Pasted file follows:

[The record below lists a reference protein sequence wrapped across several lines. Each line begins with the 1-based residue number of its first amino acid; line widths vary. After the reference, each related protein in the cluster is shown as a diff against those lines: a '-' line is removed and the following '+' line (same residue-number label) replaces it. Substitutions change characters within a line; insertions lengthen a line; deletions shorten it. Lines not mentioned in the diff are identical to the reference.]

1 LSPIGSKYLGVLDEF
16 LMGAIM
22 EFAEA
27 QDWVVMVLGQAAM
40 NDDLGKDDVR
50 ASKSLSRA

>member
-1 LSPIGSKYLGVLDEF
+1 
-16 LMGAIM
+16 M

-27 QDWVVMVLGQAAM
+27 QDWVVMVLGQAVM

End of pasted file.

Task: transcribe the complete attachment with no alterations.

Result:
[The record below lists a reference protein sequence wrapped across several lines. Each line begins with the 1-based residue number of its first amino acid; line widths vary. After the reference, each related protein in the cluster is shown as a diff against those lines: a '-' line is removed and the following '+' line (same residue-number label) replaces it. Substitutions change characters within a line; insertions lengthen a line; deletions shorten it. Lines not mentioned in the diff are identical to the reference.]

1 LSPIGSKYLGVLDEF
16 LMGAIM
22 EFAEA
27 QDWVVMVLGQAAM
40 NDDLGKDDVR
50 ASKSLSRA

>member
-1 LSPIGSKYLGVLDEF
+1 
-16 LMGAIM
+16 M

-27 QDWVVMVLGQAAM
+27 QDWVVMVLGQAVM